Spotlight on Carolina Fernandes

Carolina recently spoke to us about her work with the BETTER Institute, visiting communities across Canada and her favorite podcasts.

Danica Erickson - 07 October 2021

Carolina Fernandes joined the Department of Family Medicine research program in 2011 as the study coordinator for the BETTER trial. Carolina is now the executive director of the BETTER Prevention Practitioner Training Institute and the lead coordinator of the BETTER Program. She recently spoke to us about her work with the BETTER Institute, visiting communities across Canada and her favorite podcasts.

Tell us about yourself, Carolina.

I immigrated with my family to Canada 1989, and we lived in Lethbridge. When I was 17, we moved to Edmonton, where we have lived ever since.

I have a master of arts in economics from the University of Alberta and also a master of science in health research methodology from McMaster University. Originally I thought I was going to be an energy economist, but after finishing my economics degree I had the fortune of working with a health researcher and that experience really got me interested in research and health. That’s how I ended up getting my masters of science, and then eventually working with Donna (Manca, director of the family medicine research program).

With the BETTER program I’ve had the chance to travel to different places in Canada I would otherwise never have been to. I’ve travelled to  the Northwest Territories, Nova Scotia, Ontario and Newfoundland & Labrador. The BETTER Prevention Practitioner Training Institute was funded in 2018 and has two teams; one based in Edmonton and one in Toronto.  As executive director I travelled back and forth . every three months or so and would spend one to two weeks with the Toronto team, so it’s been nice to be home for a bit.

I always planned to return to Edmonton after finishing my MSc, so I would say it was luck and fate that brought me to the department. I was looking for an opportunity to use what I had learned and there happened to be a one-year position available for the BETTER trial. It was my first interview after finishing my MScand I remember thinking that I probably wouldn’t get the position because there were a lot of requirements about knowing how the U of A functions. It was the last year of the BETTER trial and they wanted to make sure things kept going smoothly; not having worked at the U of A before I didn’t think I brought that skill set with me. I knew it would be good practice to apply, so I took a chance and ended up in my initial position as coordinator for the BETTER trial.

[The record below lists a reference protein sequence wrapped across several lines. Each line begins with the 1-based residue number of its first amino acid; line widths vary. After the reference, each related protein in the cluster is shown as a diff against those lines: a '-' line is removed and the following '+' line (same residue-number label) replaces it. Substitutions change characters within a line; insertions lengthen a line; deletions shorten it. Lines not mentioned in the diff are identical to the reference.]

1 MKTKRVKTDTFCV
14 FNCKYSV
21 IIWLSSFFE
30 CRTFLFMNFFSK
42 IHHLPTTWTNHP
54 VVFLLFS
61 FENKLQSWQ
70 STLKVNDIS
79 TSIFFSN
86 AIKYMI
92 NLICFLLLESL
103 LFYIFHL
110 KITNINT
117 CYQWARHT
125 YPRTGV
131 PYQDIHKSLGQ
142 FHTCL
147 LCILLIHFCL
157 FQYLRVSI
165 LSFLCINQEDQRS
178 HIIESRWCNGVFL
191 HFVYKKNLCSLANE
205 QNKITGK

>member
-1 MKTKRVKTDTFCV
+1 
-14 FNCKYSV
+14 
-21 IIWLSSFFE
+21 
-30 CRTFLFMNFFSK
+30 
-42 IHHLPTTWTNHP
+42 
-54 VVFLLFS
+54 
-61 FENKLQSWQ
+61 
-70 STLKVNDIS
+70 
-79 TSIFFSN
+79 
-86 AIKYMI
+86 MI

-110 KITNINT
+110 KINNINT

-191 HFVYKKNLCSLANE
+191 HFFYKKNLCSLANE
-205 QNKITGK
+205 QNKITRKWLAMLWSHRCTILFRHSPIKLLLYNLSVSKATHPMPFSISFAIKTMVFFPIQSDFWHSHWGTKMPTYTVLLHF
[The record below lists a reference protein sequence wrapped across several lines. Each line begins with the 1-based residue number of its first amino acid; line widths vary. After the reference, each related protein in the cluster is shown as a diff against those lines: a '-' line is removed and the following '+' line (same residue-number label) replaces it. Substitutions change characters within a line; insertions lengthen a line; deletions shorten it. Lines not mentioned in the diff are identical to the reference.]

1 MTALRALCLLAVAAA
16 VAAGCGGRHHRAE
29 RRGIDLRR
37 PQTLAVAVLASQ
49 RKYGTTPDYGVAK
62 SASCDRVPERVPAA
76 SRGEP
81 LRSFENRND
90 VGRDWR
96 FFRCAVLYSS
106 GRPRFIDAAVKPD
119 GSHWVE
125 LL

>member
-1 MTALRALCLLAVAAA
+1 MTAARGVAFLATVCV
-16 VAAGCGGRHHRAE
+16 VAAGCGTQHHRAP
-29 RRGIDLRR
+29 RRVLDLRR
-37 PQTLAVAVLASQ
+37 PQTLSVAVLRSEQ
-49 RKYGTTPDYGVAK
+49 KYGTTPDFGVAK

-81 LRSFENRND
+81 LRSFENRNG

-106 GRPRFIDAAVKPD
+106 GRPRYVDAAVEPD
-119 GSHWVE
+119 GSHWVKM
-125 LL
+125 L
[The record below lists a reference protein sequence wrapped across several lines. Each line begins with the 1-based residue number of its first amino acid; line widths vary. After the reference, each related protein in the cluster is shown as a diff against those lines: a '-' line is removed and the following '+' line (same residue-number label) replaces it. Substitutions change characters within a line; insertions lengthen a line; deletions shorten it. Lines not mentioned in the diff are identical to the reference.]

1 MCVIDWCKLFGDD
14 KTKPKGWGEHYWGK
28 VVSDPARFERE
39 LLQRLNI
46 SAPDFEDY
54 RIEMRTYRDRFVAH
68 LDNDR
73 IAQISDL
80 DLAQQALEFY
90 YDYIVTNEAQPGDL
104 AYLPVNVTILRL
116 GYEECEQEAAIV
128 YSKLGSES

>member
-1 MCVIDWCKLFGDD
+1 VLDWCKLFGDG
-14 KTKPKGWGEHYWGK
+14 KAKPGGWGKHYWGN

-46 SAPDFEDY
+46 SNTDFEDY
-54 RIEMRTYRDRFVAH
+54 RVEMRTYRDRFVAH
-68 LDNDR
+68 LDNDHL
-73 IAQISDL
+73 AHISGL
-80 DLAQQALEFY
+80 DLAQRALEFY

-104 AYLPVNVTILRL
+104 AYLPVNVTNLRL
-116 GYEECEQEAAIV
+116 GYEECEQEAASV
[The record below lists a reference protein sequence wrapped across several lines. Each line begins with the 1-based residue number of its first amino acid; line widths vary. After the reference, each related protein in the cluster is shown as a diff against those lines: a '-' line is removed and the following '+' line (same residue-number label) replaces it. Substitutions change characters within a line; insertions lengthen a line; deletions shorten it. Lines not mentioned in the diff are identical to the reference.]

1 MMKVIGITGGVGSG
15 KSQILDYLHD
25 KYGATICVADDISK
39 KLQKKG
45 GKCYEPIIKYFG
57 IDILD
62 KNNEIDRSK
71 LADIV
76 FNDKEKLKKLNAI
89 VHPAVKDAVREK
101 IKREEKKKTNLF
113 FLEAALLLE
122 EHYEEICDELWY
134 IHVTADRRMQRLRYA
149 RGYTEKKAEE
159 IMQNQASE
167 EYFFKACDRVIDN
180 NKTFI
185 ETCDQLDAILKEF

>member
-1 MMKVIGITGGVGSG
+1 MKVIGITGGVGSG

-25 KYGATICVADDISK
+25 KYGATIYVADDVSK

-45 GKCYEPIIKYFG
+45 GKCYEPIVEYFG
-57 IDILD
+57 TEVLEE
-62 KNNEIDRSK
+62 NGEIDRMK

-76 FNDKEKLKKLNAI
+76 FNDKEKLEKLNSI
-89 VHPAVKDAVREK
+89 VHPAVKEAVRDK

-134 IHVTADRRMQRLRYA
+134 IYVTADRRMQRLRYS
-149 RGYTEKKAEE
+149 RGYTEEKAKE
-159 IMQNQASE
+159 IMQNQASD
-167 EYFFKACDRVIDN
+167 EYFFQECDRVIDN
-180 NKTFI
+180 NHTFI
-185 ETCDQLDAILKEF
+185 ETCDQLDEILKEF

What are your other research interests?

I really think health service research in general has been a good focus for me. BETTER, of course, focuses on chronic disease prevention and screening for patients ages 40 to 65, but there are also opportunities to work with more organizations and clinics outside of primary care and develop my skills in implementation research. There are physicians and nurses who lead workplace wellness programs, for example. They have different areas that are of interest because of the populations they serve and would have. different things to consider  when implementing programs. Even under the umbrella of BETTER, I’m interested in what prevention and screening looks like across Canada. What does prevention look like in different populations besides 40 to 65? n workplaces? For different groups? What about secondary prevention? What is actionable in primary care? In public health? In other settings (such as the correctional systems)? These are all really interesting questions to me. 

What inspires you in your work?

The people that I work with. I enjoy my work, but I don’t think I would enjoy it as much if I didn’t get to work with Donna Manca and our other team members and the other research staff in the department. They really make the work enjoyable for me; we can commiserate over the challenges or celebrate the wins. I think that’s what makes it worth it for me.

Can you share a memorable research experience^

I think that the very first time that I started thinking about research being more than trial or observational study research was when we started moving forward with our second study in BETTER. I started facing that dichotomy of obtaining data to get results versus the realities of the setting you are working in. You have to ask yourself if something like this is feasible, or are changes required?  When you are working on a trial, the protocol parameters are set: you can’t change them, they are what they are. Then, we moved to an implementation study and actually started hearing from different settings about their different priorities, dynamics and interpersonal relationships. I think the jump from having the evidence for the program to actually implementing the program is a big challenge. It’s one of the biggest learning curves I have had, and will continue to have, as long as I’m implementing the program in new settings. That stands out to me the most; being more aware that every single setting is different. A solo health practitioner here in Edmonton will have completely different challenges from a solo health practitioner in Labrador. Team practices and Indigenous communities, large and small, are also extremely diverse and have unique challenges and needs. We just have to roll with that.

What three words describe your experience at the U of A?

Challenging, collaborative, busy!

What are your hobbies?

I like to listen to podcasts and 80’s music when I’m doing things around the house just to help the time go by. I like historical topics. I’m currently listening to the podcast The Other Half, which is about women in history. Another one I listen to is You’re Wrong About, which is about events that have happened that people may misremember.

I also crochet; I already have my list of all of the Christmas gifts I want to make for my nieces and nephews.